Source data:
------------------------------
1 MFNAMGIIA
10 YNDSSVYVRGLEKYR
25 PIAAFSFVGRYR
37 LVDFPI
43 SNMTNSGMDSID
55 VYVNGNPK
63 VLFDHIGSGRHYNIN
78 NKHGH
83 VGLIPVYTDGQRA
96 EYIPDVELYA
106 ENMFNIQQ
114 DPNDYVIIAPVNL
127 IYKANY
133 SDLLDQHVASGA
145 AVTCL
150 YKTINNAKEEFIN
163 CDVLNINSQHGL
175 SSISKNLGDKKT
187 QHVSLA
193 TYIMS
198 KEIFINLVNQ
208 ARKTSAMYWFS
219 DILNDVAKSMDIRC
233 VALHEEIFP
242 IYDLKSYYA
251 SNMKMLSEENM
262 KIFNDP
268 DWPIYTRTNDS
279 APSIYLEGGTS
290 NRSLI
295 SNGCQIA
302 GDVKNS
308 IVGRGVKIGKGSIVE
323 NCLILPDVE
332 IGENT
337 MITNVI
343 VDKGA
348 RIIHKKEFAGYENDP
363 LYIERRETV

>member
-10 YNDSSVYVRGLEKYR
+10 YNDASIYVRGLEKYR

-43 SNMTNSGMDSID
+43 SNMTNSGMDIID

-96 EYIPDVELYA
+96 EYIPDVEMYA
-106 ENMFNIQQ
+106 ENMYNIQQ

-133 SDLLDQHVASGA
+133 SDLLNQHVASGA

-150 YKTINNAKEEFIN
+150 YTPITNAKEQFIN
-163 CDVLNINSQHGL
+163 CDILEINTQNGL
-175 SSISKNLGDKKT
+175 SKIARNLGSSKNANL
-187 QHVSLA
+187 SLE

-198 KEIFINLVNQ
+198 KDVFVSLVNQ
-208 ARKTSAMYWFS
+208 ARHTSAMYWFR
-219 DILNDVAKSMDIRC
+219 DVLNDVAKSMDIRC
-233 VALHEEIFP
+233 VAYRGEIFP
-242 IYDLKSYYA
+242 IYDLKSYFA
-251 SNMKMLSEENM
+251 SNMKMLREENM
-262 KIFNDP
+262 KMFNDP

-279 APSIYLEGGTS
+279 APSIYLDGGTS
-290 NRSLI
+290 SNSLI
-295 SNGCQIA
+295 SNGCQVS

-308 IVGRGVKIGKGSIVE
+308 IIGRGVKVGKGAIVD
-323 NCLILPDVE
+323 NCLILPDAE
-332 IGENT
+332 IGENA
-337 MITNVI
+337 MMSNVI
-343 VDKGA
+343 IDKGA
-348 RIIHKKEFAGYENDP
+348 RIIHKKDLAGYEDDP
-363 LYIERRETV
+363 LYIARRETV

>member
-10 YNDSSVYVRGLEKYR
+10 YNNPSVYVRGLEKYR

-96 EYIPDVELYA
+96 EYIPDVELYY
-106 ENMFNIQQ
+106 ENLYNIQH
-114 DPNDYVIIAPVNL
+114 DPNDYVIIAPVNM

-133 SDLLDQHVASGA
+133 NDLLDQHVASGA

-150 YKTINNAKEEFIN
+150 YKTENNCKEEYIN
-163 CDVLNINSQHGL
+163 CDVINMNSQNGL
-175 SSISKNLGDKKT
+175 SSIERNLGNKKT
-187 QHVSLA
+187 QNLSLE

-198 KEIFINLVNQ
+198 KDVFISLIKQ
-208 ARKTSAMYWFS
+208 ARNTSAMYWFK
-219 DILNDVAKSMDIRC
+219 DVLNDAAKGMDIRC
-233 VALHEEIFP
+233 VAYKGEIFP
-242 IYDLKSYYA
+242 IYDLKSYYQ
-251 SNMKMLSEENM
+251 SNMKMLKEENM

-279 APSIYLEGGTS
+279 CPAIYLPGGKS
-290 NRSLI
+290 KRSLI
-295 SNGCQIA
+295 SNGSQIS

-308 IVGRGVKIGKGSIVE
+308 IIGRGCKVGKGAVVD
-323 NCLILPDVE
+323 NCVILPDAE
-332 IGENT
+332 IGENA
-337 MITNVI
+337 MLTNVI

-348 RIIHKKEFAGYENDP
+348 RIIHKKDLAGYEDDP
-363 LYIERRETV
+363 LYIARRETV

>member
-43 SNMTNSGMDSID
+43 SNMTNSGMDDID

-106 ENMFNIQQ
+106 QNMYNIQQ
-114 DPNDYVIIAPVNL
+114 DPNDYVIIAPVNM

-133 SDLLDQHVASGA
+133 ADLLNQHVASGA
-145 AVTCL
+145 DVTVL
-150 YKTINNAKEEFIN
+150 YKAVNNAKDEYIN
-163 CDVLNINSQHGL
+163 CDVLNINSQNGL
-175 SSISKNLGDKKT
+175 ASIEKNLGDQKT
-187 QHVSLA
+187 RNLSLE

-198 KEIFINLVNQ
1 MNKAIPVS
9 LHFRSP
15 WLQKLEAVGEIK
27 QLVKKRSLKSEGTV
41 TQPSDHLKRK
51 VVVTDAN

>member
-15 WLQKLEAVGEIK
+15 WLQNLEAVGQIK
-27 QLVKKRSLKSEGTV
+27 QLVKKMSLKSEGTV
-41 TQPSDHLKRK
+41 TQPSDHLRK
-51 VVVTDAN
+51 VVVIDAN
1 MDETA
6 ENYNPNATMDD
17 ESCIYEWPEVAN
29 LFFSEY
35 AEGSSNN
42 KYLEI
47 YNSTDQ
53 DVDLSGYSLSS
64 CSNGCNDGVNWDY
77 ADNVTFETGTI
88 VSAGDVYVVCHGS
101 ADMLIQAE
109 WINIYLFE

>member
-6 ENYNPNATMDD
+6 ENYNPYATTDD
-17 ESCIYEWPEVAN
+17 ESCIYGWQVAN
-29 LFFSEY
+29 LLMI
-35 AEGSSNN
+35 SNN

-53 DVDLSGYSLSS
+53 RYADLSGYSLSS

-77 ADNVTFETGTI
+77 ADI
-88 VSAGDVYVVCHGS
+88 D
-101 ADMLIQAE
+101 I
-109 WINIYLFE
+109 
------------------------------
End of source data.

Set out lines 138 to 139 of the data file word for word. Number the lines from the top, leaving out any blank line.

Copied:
-348 RIIHKKEFAGYENDP
+348 RIIHKKDLAGYEDDP